In a small solo show opening at Los Angeles-based Maxwell Alexander Gallery on Saturday, February 9, California figurative painter Joseph Todorovitch continues to explore the nuances of the human form. But this showcase of about 10 new oil paintings is also sprinkled throughout with what Todorovitch describes as “magical, fairy-dust things,” including quiet, almost dreamlike moments in the human experience. A few pieces convey, for example, the feelings of wonder and inspiration that come through wandering and discovery. “I’m really focused on creating a genuine feeling in these paintings that is simple and hopefully universal,” adds the artist. “They are kind of whimsical with a little bit of charm.”
Todorovitch, whose works have appeared in such prominent national shows as the Salmagundi Club’s American Masters and the California Art Club’s Gold Medal Exhibition, has been painting for nearly two decades. “That’s a lot of time to explore and feel that I have dexterity in painting and with artistic concepts in general,” he says. Now, adds Todorovitch, “I feel like I can throw it all out the window and be free. I’ve had great joy in learning all those skills, but it’s nice to retire into this person who owns all the technical experience and can just kind of play with it.”
Although the contemporary realism remains faithful to the representational acumen of historic masters like William-Adolphe Bouguereau and John William Waterhouse, he has increasingly been tapping into his own life experiences and personal creative vision when he paints. “It makes it feel like I’m creating something more special,” says Todorovitch. “I do love representational work with high-fidelity realism in doses, but not at the sacrifice of my personal choices in portraying the subject,” he explains.
So, while photographic references still have a place at the artist’s easel, these days they are mostly a loose visual compass for Todorovitch, who is armed with years of experience working from life. “I’m feeling free to make design decisions that may even stray from what I’m actually seeing. That’s really where I’m starting to feel fulfilled in my work,” he says. These creative choices extend to the varied ways he is applying his paint. In a single picture plane, some areas might feature large, graphic shapes with impasto and expressive brushwork, while other areas might display thinner, more delicate paint applications and refined detail. “The engineering of the paint should have a certain impact,” he says. “I’m trying to create a simple, elegant and poetic statement with this new work.”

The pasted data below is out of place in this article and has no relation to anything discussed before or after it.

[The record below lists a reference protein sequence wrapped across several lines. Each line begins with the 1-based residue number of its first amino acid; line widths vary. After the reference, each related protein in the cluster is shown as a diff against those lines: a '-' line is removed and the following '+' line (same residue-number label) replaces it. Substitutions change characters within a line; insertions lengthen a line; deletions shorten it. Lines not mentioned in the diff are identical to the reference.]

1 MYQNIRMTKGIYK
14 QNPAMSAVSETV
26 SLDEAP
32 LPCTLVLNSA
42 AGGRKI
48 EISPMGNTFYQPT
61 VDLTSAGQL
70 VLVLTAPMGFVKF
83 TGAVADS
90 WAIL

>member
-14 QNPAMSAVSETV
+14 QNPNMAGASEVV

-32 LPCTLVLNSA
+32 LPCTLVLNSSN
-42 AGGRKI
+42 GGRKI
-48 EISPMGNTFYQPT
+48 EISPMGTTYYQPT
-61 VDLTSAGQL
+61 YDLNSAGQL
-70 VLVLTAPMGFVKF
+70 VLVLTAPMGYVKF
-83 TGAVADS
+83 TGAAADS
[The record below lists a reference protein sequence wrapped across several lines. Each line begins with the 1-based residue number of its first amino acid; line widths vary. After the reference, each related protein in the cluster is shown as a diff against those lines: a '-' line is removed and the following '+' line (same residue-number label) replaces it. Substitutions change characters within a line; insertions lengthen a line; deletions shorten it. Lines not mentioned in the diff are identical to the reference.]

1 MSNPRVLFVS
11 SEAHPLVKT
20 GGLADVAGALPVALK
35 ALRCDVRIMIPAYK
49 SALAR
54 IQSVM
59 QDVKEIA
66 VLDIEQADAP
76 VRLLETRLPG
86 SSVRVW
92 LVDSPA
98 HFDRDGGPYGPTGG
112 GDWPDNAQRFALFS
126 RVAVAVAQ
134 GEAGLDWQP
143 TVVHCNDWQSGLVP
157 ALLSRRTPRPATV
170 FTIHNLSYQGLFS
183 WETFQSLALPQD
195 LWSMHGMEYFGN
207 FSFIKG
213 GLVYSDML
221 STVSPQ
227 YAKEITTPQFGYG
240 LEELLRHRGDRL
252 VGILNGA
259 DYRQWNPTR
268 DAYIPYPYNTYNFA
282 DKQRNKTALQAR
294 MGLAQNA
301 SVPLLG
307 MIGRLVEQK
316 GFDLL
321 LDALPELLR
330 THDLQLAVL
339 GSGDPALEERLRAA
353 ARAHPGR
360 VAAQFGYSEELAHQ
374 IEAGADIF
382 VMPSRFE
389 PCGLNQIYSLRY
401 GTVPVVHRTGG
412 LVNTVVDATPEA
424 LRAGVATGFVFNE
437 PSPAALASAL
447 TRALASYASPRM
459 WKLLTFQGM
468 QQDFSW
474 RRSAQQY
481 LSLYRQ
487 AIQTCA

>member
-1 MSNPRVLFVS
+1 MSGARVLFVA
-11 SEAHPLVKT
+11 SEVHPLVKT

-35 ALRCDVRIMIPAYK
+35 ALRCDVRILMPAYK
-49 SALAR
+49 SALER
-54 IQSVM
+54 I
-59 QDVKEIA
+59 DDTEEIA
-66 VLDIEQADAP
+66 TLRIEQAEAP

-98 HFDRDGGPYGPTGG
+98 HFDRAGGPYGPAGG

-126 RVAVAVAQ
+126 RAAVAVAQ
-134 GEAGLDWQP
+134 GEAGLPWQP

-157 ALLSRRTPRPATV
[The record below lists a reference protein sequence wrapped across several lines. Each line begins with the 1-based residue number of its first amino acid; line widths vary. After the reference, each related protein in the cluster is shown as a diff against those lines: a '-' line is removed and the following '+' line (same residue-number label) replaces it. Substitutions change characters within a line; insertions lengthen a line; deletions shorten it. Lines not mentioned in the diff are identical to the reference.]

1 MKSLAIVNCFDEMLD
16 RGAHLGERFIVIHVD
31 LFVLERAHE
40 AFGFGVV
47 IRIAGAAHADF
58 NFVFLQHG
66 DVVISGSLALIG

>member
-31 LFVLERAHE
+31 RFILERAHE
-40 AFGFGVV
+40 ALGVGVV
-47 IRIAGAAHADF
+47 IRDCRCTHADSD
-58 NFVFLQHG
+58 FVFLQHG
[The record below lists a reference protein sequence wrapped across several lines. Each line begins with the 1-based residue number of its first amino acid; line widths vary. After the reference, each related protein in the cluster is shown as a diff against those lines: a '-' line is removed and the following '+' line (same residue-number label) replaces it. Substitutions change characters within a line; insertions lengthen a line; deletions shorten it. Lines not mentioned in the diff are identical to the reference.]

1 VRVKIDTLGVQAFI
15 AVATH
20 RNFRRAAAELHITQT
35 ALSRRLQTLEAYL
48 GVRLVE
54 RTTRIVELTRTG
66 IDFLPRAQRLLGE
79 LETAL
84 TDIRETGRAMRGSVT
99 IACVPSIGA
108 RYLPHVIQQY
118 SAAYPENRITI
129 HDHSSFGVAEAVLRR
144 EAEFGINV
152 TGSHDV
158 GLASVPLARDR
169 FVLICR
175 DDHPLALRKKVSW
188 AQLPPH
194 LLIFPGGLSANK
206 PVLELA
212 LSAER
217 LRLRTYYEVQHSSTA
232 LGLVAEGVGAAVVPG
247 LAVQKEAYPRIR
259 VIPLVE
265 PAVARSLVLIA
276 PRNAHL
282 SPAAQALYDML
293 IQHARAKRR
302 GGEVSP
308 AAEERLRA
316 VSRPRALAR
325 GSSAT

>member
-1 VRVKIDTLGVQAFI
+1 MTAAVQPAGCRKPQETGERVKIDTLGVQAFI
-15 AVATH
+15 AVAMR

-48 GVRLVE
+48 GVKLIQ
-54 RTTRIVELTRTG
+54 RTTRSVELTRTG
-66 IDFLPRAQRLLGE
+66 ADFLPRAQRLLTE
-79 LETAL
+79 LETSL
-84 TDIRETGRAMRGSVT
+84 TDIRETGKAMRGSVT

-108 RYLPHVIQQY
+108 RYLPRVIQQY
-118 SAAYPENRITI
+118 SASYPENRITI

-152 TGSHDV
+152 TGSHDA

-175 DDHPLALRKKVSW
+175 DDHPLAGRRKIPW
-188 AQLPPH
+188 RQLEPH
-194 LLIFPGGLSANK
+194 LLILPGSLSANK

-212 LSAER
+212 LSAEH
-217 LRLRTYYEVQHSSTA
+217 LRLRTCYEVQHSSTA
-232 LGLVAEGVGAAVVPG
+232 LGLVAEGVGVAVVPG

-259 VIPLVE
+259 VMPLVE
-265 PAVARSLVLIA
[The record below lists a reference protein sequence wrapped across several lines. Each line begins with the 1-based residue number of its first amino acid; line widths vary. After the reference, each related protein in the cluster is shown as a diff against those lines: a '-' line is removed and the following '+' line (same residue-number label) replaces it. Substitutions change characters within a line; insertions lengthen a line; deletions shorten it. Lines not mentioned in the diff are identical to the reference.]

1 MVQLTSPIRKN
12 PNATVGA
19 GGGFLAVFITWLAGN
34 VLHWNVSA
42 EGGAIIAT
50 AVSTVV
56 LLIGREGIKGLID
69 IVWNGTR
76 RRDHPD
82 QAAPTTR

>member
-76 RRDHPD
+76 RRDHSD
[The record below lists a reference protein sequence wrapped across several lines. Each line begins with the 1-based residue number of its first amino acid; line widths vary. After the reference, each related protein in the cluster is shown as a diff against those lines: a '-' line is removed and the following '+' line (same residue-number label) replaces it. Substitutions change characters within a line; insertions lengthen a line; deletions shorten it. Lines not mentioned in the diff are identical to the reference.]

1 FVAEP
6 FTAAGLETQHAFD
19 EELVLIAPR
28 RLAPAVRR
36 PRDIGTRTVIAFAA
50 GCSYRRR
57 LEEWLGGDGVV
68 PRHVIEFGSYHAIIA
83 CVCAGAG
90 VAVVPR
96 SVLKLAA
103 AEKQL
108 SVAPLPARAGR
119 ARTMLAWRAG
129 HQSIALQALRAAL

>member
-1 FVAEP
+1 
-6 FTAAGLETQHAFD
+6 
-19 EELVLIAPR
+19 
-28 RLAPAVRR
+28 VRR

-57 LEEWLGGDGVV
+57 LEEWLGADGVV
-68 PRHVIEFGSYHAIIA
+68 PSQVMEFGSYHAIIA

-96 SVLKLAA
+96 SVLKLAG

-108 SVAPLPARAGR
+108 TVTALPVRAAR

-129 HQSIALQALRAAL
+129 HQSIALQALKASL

That means Todorovitch is engaging more fully in the process of editing and simplifying, which includes not only abridging his use of the many technical tools in his repertoire, but also paring down his palette, even in figurative pieces that feature California landscapes in the backgrounds. In his latest work, he notes, “I still wanted to portray a subtle sense of illumination, but not so much the strength of color that I was using in my last few shows.”
Todorovitch’s efforts to personalize and simplify his vision have added up to an unanticipated but welcome effect: the luminous, understated works of Edgar Degas are revealing their influences in his paintings now more than ever. “Degas was one of the artists I really started admiring at the beginning of my artistic journey,” he says, “and I think I’ve come full circle.” — Kim Agricola